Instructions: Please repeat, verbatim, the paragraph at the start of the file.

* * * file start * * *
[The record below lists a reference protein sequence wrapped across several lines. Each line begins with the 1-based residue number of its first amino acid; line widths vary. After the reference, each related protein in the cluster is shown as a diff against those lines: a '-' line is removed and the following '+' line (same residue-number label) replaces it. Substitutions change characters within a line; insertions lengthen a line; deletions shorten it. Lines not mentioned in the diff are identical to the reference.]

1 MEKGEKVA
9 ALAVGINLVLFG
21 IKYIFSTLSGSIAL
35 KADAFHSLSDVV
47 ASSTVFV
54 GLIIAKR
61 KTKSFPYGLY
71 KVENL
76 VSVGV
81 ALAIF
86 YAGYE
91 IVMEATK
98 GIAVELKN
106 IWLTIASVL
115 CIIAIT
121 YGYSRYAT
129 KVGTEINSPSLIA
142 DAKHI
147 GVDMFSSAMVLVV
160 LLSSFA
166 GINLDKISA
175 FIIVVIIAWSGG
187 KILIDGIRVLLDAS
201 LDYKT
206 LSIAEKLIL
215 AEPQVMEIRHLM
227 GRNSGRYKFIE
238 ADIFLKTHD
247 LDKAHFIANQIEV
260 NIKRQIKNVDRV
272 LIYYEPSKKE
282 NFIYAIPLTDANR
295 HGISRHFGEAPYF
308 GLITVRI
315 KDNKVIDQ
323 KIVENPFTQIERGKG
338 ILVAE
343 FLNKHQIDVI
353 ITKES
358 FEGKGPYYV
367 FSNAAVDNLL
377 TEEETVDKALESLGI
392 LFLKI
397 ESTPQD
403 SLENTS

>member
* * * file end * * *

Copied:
[The record below lists a reference protein sequence wrapped across several lines. Each line begins with the 1-based residue number of its first amino acid; line widths vary. After the reference, each related protein in the cluster is shown as a diff against those lines: a '-' line is removed and the following '+' line (same residue-number label) replaces it. Substitutions change characters within a line; insertions lengthen a line; deletions shorten it. Lines not mentioned in the diff are identical to the reference.]